From Mumia Abu-Jamal on death row
Published Jan 29, 2009
Taken from a Jan. 7 audio column. Go to www.prisonradio.org to hear
Huey P. Newton's name, and more importantly, his history of
resistance and struggle, are little more than a mystery for many
younger people in their 20s.
The name and works of a third-rate rapper are more familiar to the
average Black youth, and that's hardly surprising given the failure
of the public school system.
For the public school system is invested in ignorance, and Huey P.
Newton was a rebel and more, a Black revolutionary.
Inspired by the civil rights movement and the violent attacks on
Blacks trying to vote, Huey felt a bolder, more radical stance was needed.
At the age of 24, he co-founded the Black Panther Party, and the
group expanded by leaps and bounds. Begun in October 1966, in three
years it had grown to over 40 chapters and branches across the
country, with an international section in Algiers, North Africa.
Dedicated to the principles of Black self-defense and Black freedom,
the Party became the foremost radical group of the era, with a wealth
of supporters and enemies.
Chief among enemies was the U.S. government, which in the words of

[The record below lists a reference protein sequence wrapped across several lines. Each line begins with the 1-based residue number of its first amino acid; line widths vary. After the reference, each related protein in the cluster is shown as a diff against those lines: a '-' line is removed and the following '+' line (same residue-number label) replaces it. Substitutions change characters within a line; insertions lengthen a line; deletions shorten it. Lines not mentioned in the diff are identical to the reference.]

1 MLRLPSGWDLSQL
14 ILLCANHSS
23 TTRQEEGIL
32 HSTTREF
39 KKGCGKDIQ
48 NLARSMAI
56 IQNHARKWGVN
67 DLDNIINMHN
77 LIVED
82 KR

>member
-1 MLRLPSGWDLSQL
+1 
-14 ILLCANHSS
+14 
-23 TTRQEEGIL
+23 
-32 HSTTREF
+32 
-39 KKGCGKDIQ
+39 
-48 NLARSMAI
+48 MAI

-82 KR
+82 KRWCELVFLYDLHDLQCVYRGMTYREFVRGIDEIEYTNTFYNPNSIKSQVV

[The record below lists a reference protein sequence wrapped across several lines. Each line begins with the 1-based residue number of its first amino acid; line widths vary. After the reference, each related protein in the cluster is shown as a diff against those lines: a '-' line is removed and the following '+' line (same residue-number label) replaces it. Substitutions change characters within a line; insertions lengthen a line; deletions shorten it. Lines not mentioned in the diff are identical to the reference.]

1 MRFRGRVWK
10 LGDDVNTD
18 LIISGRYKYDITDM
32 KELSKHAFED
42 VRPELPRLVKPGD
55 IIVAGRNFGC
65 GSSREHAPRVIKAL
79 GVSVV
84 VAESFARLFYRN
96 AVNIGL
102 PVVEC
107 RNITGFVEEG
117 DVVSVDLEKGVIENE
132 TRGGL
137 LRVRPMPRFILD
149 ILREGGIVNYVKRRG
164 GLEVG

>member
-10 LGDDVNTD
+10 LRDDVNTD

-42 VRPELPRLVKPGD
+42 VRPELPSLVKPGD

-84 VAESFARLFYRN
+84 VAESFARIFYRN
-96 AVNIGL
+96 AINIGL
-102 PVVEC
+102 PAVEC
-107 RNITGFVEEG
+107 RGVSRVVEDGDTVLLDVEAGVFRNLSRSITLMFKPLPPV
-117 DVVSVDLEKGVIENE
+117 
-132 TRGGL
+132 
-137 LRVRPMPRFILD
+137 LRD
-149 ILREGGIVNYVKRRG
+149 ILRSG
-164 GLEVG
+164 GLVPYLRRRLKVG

the FBI's head, J. Edgar Hoover, considered it "the greatest threat
to national security."
For many thousands of Black youth, the rebelliousness of the Party
spoke to their spirits more truly than did the peaceful resistance
represented by Dr. Martin Luther King.
Huey was not a pacifist, and neither were millions of Black people.
But Huey, for all his brilliance, flair and resolve, was only human,
and as the saying goes, "To err is human." Under attack from without
and within, the Party made missteps that contributed to its demise by
the early 1980s.
But it is the best of Huey P. Newton that survives: the bold soldier,
the minister of defense, the thinker and writer who gave his best to
the Black Freedom movement, who inspired millions of others to stand.